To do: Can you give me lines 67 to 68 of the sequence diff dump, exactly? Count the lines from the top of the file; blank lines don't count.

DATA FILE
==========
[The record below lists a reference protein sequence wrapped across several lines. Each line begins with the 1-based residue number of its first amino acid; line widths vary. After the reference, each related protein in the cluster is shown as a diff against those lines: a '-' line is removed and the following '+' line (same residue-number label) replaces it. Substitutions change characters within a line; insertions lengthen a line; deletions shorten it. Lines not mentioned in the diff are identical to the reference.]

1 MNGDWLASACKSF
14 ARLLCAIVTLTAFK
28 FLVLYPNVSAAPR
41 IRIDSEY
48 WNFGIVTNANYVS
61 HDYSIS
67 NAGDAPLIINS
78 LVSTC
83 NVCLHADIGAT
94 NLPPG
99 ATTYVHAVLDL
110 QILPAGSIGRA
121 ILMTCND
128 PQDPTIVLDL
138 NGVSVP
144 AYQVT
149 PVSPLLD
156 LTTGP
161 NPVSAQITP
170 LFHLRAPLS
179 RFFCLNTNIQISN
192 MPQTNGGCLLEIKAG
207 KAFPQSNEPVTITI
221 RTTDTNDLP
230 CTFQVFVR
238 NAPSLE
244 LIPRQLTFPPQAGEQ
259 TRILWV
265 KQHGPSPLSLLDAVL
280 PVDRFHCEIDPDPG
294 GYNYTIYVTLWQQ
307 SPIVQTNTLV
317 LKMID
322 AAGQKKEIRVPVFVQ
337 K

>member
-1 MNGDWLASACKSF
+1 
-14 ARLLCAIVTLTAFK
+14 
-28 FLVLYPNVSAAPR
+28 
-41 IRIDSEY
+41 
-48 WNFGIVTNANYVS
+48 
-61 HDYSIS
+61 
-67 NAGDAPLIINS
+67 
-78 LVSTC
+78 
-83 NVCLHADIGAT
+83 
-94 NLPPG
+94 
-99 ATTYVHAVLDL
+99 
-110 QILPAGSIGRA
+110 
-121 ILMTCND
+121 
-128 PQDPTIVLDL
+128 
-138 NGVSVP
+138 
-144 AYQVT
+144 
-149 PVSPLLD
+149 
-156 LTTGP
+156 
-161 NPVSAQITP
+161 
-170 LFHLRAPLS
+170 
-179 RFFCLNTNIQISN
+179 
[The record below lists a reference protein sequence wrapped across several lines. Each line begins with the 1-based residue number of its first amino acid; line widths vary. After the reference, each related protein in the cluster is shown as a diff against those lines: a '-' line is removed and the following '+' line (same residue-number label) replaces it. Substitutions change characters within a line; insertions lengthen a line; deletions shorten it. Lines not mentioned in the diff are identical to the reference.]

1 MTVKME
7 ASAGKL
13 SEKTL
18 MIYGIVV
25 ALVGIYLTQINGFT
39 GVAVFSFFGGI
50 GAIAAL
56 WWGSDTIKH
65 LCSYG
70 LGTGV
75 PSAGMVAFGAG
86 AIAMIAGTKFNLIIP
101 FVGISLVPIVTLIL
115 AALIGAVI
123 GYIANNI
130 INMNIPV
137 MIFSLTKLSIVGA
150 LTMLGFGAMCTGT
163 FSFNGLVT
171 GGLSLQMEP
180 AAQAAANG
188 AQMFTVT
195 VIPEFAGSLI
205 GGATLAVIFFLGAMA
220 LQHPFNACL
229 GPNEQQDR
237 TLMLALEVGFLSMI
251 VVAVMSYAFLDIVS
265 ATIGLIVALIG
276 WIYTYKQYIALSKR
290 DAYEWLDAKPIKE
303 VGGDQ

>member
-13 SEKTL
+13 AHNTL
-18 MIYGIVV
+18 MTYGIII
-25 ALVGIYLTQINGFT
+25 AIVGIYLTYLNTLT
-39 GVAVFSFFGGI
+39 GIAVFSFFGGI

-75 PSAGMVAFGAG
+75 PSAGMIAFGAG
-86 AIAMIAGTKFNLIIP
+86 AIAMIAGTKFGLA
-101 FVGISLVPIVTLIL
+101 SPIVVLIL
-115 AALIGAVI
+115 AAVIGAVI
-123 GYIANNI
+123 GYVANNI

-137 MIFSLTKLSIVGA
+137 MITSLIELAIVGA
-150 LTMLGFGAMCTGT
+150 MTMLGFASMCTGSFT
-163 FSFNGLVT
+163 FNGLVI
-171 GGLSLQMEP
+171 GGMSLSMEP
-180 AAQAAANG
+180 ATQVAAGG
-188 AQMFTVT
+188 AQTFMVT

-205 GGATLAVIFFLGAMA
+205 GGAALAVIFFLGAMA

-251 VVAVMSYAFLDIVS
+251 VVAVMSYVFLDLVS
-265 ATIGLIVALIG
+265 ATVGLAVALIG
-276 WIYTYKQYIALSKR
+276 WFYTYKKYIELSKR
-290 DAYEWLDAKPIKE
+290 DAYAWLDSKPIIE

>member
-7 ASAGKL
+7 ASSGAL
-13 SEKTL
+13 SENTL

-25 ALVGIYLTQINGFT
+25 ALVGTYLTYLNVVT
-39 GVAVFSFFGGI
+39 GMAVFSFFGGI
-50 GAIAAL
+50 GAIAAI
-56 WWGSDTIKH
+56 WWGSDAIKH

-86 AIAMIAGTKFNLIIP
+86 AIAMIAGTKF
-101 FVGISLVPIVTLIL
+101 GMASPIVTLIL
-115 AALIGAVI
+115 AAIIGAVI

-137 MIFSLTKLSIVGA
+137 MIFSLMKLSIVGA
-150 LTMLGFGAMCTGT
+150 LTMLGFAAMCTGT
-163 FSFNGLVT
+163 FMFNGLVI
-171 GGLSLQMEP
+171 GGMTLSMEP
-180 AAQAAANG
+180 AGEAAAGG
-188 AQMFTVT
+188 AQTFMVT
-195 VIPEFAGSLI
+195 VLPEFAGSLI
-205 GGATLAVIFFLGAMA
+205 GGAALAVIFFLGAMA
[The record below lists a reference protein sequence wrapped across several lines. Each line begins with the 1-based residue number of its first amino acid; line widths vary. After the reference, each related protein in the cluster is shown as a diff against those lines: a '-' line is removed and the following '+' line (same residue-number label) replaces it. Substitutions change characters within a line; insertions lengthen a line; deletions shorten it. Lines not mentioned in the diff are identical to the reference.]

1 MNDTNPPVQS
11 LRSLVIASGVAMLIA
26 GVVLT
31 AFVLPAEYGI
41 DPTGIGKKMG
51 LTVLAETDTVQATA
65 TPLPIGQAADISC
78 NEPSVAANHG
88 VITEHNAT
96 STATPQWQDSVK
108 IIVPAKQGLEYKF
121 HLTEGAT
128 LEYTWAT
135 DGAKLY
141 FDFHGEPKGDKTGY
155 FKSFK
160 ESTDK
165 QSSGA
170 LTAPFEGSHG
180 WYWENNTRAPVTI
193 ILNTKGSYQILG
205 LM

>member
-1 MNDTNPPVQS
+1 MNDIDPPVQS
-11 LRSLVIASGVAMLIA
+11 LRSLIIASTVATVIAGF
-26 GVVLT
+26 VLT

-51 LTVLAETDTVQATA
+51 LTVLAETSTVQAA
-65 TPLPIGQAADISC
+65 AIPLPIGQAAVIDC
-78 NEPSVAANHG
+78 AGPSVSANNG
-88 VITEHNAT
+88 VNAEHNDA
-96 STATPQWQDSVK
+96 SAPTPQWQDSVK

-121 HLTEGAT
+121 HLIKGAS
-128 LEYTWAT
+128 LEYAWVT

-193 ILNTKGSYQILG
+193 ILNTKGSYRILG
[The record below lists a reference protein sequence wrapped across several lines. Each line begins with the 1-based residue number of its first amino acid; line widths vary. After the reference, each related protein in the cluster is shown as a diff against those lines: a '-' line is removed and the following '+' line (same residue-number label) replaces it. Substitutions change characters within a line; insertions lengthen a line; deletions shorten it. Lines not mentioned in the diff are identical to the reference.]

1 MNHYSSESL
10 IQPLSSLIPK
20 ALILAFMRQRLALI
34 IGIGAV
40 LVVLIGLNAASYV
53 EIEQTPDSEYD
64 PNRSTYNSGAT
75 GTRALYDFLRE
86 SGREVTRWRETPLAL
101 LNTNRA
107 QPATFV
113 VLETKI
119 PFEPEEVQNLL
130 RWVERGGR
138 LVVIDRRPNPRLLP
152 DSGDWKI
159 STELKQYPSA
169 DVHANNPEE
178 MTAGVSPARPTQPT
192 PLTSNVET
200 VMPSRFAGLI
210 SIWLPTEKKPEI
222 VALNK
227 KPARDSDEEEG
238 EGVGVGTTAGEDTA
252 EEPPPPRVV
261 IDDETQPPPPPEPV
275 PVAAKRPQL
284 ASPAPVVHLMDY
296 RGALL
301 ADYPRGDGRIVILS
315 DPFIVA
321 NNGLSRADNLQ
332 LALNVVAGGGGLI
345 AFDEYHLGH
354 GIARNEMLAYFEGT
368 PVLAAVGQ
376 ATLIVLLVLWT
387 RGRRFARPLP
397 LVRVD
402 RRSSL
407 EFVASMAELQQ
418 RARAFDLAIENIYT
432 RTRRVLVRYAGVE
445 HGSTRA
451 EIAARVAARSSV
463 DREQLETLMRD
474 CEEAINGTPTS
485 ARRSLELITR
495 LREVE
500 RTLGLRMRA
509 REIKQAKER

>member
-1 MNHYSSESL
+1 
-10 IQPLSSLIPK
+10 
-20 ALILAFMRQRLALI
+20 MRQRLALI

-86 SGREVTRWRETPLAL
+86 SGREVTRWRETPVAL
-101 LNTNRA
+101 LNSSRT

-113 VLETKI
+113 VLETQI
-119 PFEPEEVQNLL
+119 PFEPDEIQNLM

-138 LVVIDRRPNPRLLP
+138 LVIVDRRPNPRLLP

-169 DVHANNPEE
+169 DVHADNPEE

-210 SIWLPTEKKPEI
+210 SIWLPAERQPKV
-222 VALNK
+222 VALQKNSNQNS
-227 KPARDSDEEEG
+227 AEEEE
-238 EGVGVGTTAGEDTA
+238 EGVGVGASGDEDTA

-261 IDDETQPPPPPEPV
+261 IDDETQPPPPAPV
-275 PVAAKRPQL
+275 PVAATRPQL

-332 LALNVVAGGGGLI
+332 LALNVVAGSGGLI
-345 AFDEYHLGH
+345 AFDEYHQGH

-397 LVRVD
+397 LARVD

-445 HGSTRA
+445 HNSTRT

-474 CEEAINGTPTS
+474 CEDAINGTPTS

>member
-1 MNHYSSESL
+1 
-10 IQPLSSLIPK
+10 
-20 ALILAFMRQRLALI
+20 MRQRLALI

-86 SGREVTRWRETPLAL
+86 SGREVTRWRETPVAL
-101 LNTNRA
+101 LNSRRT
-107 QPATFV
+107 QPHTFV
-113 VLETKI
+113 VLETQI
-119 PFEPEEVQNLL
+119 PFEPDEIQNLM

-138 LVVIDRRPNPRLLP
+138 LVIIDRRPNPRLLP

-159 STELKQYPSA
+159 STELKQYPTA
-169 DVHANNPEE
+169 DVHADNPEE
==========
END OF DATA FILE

+138 
-144 AYQVT